So, we went away. Took out the map and tried to figure it out ourselves. Now, if you have noticed the map of Gujarat, it has the Gulf of Khambat nudging into its armpit. The map revealed that we were almost on one side of the Gulf and Lothal on the other. To complicate things further, there was no reassuring line (road) connecting the two. "Sriharikota, we had a problem."

So, we went to the Oracle. The bus conductor, at the bus station. And got a sense of deja vu, when we were asked, "Woh kya hai, hotel?"
We showed him the map.
"Wahan to koi gaadi nahin jaati hai" (Nothing goes there.. for good reason)
"Par humein jaana hai" (But we have to go)
"OK, yeh bus leke Nadiad chale jaiye. Woh is jagah ke paas lag rahi hai. Wahan se dekh lijiye." Sound advice. Draw a straight line on the map. Reach the closest intersection point - Nadiad. Figure out things from there.

Now that I look back, the world was trying to tell us something. But we refused to listen. Gogo mentioned Silvassa (which I chose) under his breath.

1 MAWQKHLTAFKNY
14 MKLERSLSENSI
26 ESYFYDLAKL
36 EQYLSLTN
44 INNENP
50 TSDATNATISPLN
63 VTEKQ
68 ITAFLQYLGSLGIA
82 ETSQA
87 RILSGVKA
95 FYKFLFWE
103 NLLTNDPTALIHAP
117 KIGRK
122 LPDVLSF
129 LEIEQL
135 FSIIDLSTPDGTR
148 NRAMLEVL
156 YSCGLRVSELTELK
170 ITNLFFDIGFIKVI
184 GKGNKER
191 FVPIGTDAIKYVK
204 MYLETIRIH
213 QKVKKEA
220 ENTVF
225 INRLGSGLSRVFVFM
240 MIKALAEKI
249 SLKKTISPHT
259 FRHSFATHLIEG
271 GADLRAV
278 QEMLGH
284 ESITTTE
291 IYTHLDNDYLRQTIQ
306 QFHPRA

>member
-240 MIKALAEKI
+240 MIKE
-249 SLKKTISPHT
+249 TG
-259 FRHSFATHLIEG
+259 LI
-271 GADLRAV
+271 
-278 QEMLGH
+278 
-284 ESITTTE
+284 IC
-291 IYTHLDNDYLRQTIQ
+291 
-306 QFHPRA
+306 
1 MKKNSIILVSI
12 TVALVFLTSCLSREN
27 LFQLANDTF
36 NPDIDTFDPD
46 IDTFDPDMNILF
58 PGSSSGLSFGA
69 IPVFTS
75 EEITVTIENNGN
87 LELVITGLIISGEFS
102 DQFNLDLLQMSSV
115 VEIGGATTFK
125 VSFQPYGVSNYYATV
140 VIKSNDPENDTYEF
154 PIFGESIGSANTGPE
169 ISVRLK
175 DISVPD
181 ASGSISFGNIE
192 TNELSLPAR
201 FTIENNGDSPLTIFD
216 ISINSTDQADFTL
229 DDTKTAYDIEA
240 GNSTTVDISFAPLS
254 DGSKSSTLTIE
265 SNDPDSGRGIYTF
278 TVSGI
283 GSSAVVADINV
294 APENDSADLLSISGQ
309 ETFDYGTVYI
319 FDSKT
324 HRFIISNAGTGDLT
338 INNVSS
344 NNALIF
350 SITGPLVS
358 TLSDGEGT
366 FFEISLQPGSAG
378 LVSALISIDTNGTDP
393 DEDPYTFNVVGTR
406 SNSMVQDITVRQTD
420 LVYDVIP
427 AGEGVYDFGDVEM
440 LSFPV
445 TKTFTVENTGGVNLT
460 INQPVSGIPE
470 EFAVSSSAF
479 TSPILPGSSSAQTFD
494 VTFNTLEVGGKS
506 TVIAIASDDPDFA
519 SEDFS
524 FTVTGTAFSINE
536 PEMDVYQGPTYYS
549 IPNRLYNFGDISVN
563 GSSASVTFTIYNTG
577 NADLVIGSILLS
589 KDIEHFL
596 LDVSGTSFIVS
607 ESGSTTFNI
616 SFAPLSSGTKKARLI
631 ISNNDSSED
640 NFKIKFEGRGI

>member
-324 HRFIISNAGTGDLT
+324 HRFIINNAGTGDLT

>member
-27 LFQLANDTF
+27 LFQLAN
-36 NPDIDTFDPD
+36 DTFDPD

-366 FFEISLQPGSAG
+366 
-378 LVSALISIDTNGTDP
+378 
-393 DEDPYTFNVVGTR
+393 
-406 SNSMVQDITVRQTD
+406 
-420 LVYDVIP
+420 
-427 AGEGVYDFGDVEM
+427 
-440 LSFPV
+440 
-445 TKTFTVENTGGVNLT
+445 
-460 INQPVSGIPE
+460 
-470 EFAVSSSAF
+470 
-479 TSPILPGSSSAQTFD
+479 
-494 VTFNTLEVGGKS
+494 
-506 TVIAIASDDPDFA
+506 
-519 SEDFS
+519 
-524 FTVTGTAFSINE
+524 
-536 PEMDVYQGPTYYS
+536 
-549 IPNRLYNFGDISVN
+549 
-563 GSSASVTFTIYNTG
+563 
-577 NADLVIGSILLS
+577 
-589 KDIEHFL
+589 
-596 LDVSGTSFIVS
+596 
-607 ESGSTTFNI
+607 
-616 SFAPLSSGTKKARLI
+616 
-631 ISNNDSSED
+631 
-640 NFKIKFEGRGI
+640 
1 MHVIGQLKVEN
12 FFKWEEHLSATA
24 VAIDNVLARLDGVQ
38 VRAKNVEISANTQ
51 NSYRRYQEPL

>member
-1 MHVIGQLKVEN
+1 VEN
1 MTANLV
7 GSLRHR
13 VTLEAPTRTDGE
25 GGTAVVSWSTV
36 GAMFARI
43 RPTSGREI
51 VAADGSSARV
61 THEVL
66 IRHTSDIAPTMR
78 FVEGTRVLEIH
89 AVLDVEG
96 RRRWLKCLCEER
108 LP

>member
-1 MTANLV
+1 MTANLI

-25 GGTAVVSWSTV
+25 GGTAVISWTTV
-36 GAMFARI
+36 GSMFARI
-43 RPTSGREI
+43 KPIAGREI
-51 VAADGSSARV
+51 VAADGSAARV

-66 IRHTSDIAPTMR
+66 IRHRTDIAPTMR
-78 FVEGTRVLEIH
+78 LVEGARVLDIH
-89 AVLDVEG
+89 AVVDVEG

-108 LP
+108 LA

Hence, we boarded a rickety bus to Nadiad. We hoped that we will find something to go to Lothal, there. Not a chance.

It was bone-freezing cold when we landed. It was also ghostly and empty. The three other people who had done the one hour journey to Nadiad had mysteriously disappeared. There was no one to ask but the same bus conductor. He found a boy behind the bus station (three walls in the middle of nowhere). The bright boy told us to make our way to Dholka (using the same geometrical principles and the map).

Dholka seemed to be the place to be. For mysteriously, a three wheeler called Vikram appeared. It was going to Dholka. We climbed in. Anand took another photograph. That's me in the corner of the photographs, with the gloves on.
Inside a Vikram

In the excitement and in the freezing cold, we forgot that we were going to Lothal. Reaching Dholka seemed good enough as of now. We wanted to scream. A whistle came out. It was that cold.

Soon, we were in Dholka. With nothing to do. If we thought Nadiad was as unremarkable as a place can get, then Dholka was singularly underwhelming. Nothing again. Mental note of not taking straight lines on the map was made. If we had to reach a point of no return, then this was it. And we had a stray dog for company.

We tried to bribe the Vikram person to drop us at Lothal or anywhere else, for that matter. He obviously had no clue and even less interest. We started walking. It was a long way to Lothal. We soon turned lucky though. Another Vikram was passing by and would drop us close by. For 200 bucks. Anything.